Warm up actually went ok. We cantered normally. I did not die, or fall off, or cause disruption in the warm up ring. There was disruption in the warm up ring as someone did fall off and the horse went for a run around. Fortunately, Mav is less interested in what the other horses are doing and more interested in the sponsor signs posted around the arena and the manure bucket.

You may recall our issue with the green shrubs last year. This year, round, decorative, fake shrubs are old hat. Zero interest in them as aliens coming to get him. Red flowers were the name of the game this time

Almost every centerline and halt I was super happy with. Spoilers, I think the very last test I did was the least good of the bunch halt wise, but still quite good.

This canter transition was part of all 3 tests, in exactly the same spot. Which is kind of a failing on the test writers. Maybe switch it up for the next first level edition, so we can show how we get our canter transitions in different areas of the ring? I tried hard to make it better as the weekend wore on. Which, to be fair, was only 3 tests in total so limited time to improve on it. It is medium walk to trot at k to canter at c. Mav wants to do his tight up and down trot going nowhere and in only a couple of strides, has to canter. At the out gate. It is not so much a trot as a leg flinging up and down carousel horse thing. It is not pleasant to ride. It is less pleasant to get canter out of. Amazing Coach calls me on it. I pledge to see what I can do over the next two days to actually trot before the canter, not just shuffle in a tight frame.

Leg yields are fine. Not spectacular, But when you are a tight, bottled up horse with a Friesian neck, this is about the best you can do. Plus, we were headed sideways towards the red flowers of doom.

Here you can see the Red Flowers of Doom in action. Actively thinking about leaping out and devouring both of us. I guess I should he grateful to him for saving us from the awful fate of being flower food. Which, I guess in a morbid way, we all are in the end so maybe Mav is onto something. It was supposed to be a lengthen canter. It is a slightly larger tiny canter, which was all that was happening on that day. I had a hard enough time staying on the rail in my tiny canter, a big one would have been impossible at this stage of the game.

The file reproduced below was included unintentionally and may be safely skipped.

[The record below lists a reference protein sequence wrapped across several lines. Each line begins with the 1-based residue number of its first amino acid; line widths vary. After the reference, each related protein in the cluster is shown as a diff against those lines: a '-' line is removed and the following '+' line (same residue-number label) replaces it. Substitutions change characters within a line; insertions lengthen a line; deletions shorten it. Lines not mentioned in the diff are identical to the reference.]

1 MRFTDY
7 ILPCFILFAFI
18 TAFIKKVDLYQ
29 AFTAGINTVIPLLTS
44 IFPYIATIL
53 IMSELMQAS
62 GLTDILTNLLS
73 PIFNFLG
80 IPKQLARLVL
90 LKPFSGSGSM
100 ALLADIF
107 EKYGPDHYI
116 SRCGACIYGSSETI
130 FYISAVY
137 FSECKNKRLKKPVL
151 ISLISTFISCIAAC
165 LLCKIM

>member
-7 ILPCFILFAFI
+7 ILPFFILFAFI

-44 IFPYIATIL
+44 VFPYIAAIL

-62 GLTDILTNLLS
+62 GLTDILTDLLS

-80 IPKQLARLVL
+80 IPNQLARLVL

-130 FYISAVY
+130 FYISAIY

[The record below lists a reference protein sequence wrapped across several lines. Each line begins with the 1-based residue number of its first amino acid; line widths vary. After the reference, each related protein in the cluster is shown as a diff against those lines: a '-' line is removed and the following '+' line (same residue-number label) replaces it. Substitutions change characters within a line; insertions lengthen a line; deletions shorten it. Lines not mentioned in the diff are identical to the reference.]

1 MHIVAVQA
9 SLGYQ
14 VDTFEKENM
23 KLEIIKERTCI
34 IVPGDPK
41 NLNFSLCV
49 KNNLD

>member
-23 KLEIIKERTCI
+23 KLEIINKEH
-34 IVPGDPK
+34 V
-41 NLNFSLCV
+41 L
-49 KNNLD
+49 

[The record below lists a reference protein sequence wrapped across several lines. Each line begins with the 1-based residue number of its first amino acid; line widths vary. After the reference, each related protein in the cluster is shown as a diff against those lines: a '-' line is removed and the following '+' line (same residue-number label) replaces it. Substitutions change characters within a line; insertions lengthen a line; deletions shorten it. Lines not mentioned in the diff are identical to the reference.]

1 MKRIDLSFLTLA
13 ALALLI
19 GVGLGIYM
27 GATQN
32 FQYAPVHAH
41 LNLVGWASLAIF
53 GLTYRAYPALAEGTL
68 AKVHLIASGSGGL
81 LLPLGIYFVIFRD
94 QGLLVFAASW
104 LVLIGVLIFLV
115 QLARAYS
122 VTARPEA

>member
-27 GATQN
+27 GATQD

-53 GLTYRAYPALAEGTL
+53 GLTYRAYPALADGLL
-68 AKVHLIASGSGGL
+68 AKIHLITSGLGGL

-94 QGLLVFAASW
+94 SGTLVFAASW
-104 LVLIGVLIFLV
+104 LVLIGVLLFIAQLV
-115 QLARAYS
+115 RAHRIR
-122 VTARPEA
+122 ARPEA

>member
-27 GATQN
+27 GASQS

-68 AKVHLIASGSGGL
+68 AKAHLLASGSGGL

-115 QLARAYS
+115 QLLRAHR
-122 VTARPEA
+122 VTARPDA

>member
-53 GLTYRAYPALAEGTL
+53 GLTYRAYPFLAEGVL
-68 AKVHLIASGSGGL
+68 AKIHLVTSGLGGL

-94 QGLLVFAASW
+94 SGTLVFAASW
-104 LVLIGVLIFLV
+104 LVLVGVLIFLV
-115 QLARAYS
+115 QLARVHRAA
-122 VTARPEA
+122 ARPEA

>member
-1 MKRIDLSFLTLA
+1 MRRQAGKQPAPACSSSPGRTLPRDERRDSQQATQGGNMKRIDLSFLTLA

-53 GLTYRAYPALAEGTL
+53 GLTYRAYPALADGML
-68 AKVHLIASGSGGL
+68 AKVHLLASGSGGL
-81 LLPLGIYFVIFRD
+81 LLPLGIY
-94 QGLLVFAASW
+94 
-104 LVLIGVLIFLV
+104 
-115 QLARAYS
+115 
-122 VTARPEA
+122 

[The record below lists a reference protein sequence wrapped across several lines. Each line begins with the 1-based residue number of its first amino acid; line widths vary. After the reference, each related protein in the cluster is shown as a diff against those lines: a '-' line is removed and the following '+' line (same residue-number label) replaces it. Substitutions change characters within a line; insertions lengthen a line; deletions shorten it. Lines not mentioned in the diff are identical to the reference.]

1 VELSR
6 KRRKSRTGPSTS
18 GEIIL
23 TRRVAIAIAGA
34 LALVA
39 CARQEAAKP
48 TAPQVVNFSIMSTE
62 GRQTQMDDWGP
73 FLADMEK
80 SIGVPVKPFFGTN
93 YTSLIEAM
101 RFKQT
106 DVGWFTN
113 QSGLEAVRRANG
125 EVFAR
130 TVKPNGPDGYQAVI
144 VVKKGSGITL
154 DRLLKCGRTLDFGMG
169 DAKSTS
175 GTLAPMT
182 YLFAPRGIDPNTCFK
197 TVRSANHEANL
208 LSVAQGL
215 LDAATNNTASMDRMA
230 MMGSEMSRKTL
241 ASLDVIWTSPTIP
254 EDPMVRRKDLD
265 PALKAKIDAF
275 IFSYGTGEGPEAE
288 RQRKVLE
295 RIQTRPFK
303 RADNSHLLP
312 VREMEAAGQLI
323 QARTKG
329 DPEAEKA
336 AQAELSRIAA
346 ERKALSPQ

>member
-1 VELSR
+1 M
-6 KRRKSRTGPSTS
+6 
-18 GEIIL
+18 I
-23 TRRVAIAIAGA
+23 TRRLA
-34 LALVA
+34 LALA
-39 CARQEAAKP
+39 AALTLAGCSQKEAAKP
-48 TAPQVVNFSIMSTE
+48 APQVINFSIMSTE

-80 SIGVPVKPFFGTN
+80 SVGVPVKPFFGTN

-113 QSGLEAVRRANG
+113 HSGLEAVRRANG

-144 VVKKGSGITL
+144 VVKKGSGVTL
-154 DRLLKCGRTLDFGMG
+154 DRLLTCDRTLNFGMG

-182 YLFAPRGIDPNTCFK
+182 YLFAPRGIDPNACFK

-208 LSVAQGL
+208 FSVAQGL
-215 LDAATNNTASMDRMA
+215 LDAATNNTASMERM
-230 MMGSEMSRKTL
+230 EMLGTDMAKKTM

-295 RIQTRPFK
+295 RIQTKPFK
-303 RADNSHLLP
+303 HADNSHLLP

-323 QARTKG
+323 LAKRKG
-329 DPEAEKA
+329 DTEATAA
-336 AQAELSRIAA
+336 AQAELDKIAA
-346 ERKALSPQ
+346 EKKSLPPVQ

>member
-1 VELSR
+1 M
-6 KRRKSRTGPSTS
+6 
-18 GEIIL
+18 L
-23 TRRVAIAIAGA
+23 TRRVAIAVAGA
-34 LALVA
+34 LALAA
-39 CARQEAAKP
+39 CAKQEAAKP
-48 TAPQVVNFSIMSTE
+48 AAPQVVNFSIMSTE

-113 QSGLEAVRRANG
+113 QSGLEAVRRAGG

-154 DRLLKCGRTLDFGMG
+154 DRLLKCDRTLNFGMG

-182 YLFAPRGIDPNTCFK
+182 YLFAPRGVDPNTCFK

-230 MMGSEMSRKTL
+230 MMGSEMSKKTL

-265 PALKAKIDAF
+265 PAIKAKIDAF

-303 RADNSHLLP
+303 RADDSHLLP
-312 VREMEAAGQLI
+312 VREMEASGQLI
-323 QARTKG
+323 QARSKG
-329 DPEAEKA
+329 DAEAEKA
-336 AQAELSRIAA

Our change rein. Supposed to canter at F, we got dinged for "Canter too early". Which, since it was a gold show with FEI level judges, was fair. However, Mav knew he was going to canter. He thought about canter the whole time in the trot. He was going to canter now dammit and I should just go with it. In actuality, I wanted to canter before the turn at F, since I know it looks better to canter on the straight, it is higher difficulty. I failed in that attempt, but make up for it the next day. Since he now does changes quite consistently at home, just getting this was a win. At least he was somewhat listening. You can see me holding his lead by pushing his quarters out, which is not ideal but he did hold his lead so it worked.

The test finishes with a less than spectacular non-stretchy trot which I planned to not include the video of. However, I realize I should likely include it. It was not very stretchy. Tight neck, sucked back horse does not equal nice stretchy trot. The reason for including this is also because I basically need this trot in the whole test <head palm>. I mostly sit because it is easier to keep him focused and on task. I should post and push him forward into a more relaxed going trot, but then I may have more obvious spooks. Catch-22. Part of showing is learning about your horse and how they react in the show environment. I learned a lot over this weekend!

Final centerline. I think. To be honest, the first and last lines are so similar, I actually have no idea which video is which. This makes me strangely happy as both were good and we did get an 8 on our final line.

We were second in the class, I think with a 63. Not our best score ever. But, he had improved so much from the day before and we survived the test. This is a win in my books. Although just getting into the ring was a win for this show with everything else going on.

Back home, he had some yummy grass before retiring for his afternoon nap. He missed his morning nap, so made up for it with a couple of them before dinner was served. Tomorrow is another day!

This is his ribbon. Which is kind of self explanatory.